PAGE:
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Linteck In Ireland



Some of the Linteck family moved to Ireland, but this topic is not covered in this excerpt. Another 145 words (10 lines of text) about their life in Ireland is included in all our PDF Extended History products and printed products wherever possible.

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The Great Migration


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The Great Migration



Many who arrived from Scotland settled along the east coast of North America in communities that would go on to become the backbones of the young nations of the United States and Canada. In the American War of Independence, many settlers who remained loyal to England went north to Canada as United Empire Loyalists. Their descendants later began to recover the lost Scottish heritage through events such as the highland games that dot North America in the summer months. Research into various historical records revealed some of first members of the Linteck family emigrate to North America: Alexander, Daniel, James, John, Robert, Thomas and William MacClintock all arrived in Philadelphia between 1840 and 1860; Robert MacClintick settled in Philadelphia about 1840.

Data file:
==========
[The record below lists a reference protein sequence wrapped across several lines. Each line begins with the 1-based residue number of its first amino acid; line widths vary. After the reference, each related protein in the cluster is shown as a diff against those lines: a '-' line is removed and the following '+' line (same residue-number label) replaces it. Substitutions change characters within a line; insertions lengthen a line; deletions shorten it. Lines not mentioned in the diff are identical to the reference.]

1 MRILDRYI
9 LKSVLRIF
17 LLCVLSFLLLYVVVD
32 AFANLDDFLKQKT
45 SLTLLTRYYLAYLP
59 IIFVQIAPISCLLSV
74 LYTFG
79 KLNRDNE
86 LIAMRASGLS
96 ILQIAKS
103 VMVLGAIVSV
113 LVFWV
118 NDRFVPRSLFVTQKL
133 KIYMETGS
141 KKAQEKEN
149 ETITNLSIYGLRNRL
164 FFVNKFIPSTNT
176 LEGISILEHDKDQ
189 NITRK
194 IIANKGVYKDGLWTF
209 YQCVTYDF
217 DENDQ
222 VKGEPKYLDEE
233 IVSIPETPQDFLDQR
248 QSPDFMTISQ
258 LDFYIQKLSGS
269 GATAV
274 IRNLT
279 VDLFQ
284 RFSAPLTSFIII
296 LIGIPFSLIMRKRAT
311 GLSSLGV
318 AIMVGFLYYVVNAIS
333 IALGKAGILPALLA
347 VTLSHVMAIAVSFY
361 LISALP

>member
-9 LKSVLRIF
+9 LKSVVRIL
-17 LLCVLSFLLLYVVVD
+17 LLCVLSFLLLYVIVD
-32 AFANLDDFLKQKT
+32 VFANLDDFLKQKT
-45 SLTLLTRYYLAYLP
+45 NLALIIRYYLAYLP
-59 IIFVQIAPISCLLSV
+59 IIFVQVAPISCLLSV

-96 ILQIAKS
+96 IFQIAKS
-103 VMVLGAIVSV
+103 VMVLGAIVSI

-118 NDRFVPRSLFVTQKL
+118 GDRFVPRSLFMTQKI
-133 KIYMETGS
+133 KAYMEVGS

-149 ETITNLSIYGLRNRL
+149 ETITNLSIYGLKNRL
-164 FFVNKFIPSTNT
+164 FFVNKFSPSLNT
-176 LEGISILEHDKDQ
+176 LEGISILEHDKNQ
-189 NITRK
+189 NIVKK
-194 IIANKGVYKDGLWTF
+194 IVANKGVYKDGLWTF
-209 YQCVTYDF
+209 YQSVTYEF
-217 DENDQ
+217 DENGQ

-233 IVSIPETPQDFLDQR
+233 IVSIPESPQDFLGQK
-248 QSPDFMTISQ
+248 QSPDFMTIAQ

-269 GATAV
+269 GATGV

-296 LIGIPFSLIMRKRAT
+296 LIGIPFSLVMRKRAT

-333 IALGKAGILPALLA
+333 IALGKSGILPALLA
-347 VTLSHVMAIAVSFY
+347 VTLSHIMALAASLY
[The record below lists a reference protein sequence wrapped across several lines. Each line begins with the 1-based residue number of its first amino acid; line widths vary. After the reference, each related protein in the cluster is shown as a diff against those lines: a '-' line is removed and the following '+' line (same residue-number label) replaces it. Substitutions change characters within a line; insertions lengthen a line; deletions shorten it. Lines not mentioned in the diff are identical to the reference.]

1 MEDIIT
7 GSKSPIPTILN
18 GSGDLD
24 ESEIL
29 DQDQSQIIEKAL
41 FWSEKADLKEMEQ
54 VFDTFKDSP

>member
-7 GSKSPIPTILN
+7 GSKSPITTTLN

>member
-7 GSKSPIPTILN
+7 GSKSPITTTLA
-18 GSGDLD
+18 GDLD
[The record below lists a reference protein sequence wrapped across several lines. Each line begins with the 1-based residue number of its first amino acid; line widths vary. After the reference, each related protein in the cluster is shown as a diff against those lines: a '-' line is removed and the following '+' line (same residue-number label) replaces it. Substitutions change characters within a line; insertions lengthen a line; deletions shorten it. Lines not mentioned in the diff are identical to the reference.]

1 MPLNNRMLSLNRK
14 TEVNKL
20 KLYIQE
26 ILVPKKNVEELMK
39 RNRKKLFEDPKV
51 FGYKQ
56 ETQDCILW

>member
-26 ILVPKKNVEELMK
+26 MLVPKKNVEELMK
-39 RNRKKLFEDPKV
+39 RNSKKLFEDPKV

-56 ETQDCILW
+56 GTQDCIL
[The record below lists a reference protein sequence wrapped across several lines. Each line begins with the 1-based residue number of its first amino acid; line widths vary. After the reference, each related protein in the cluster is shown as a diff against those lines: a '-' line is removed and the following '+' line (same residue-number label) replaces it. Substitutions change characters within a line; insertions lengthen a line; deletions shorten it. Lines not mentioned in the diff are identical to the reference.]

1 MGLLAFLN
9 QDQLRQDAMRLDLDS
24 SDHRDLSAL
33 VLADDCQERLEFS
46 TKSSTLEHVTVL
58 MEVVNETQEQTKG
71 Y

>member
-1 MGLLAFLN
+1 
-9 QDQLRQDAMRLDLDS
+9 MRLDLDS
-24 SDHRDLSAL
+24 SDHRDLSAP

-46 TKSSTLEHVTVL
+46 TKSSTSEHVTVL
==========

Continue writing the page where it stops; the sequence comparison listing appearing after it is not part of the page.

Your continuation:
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Motto


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Motto



The motto was originally a war cry or slogan. Mottoes first began to be shown with arms in the 14th and 15th centuries, but were not in general use until the 17th century. Thus the oldest coats of arms generally do not include a motto. Mottoes seldom form part of the grant of arms: Under most heraldic authorities, a motto is an optional component of the coat of arms, and can be added to or changed at will; many families have chosen not to display a motto.

Motto: Virtute et labore
Motto Translation: By valour and exertion.


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Linteck Family Crest Products